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Published 30 julio 2018
The HSE's recently published statistics for workplace fatal injuries in Great Britain in 2017/18 confirm that construction remains the highest risk sector for fatal accidents. 144 workers were killed in Great Britain in the year up to March 2018 of which 38 (26.4%) arose from incidents in the construction sector. 30% of the fatal accidents in construction were to self-employed workers which highlights the importance to all duty holders, in particular contractors of the need to ensure that they engage workers with the necessary skills, knowledge, training and experience to carry out the work.
In light of such statistics, the sector will continue to attract the attention of the HSE as outlined in the HSE's Business Plan for 2018/19. For example, one of the HSE's five major inspection campaigns will be aimed at achieving at least 500 proactive inspections in construction refurbishment.
It is essential that all those who hold duties under the Construction Design and Management Regulations 2015 ("CDM 2015") are aware of the risks of being investigated and prosecuted by the HSE. Although most prosecutions arising from health and safety breaches on construction projects tend to be brought against contractors and principal contractors, the CDM "client" should not be complacent. The prosecution risk to a client is illustrated in a recent case reported by the HSE in July 2018. Although there was no incident resulting in any injury to anyone, the HSE found dangerous conditions at a building site, which resulted in convictions for breaches of CDM 2015 for the contractor, client and director. The HSE found that the contractor had failed to plan, manage and monitor work on site and that the client had failed to make suitable arrangements for managing the project. The client was fined £20,000. The client's director was also convicted of a health and safety offence and sentenced to 200 hours of community service.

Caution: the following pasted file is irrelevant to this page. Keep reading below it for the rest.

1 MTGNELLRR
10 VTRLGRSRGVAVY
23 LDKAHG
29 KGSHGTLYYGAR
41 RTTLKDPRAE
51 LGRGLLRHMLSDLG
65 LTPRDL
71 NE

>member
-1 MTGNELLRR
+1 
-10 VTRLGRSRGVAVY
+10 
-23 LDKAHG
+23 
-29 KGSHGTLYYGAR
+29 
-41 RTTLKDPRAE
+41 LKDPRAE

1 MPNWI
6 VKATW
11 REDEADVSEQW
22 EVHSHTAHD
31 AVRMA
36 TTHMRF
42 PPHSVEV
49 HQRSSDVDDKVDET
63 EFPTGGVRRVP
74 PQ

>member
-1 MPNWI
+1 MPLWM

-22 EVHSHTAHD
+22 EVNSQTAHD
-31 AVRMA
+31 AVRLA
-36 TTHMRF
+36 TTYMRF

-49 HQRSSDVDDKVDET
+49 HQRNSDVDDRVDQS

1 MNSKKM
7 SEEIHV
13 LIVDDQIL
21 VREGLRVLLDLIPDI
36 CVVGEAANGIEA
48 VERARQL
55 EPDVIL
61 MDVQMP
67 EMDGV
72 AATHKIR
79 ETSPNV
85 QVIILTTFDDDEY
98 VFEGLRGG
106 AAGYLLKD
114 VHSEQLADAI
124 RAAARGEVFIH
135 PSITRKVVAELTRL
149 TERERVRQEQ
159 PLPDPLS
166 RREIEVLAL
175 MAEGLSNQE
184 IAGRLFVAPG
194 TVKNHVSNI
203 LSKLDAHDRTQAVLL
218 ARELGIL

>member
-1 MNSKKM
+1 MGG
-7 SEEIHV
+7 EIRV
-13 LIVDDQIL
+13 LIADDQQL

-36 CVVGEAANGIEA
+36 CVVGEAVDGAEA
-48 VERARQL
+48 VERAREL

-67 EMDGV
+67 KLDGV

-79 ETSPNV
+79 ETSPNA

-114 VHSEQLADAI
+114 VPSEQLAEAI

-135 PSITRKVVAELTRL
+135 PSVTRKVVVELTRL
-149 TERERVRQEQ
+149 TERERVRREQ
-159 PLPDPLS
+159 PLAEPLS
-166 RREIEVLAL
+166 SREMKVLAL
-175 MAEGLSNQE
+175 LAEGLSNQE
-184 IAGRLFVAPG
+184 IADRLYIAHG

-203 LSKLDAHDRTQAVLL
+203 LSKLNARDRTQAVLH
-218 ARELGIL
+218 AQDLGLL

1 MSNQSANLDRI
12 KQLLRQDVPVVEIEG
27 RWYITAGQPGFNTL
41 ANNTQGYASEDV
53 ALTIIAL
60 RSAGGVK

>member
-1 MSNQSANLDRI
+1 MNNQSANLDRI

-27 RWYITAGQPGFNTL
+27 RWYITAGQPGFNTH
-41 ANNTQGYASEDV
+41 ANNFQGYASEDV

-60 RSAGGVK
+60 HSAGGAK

Areas of potential vulnerability for a client can include cases where a principal designer has not complied with its duties under Regulation 11, for example – failing to control or co-ordinate the pre-construction phase of the project from its concept design to planning delivery of the construction work. Where such evidence is revealed, the client may be at serious risk of an allegation that it has failed under Regulation 4(6)(a) CDM 2015 to take reasonable steps to ensure that the principal designer has complied with its duties under Regulation 11.
Once a principal designer has been appointed, it is important for the client to hold a pre-design meeting with the principal designer and designers to discuss the brief and how health and safety will be approached on the project. At the outset, the client should also agree with the principal designer how they will liaise throughout the pre-construction phase and be kept updated so that the client can check how the principal designer is complying with his duties and also how the principal designer can help the client to comply with its duties including collating all the necessary pre-construction information. Failing to do so may result in a significant fine, particularly if there has been a serious injury or fatality.
Chris Baranowski is a Partner in DAC Beachcroft's Regulatory team, which specialises in advising all CDM duty holders in relation to criminal investigations for health and safety offences and Corporate Manslaughter.
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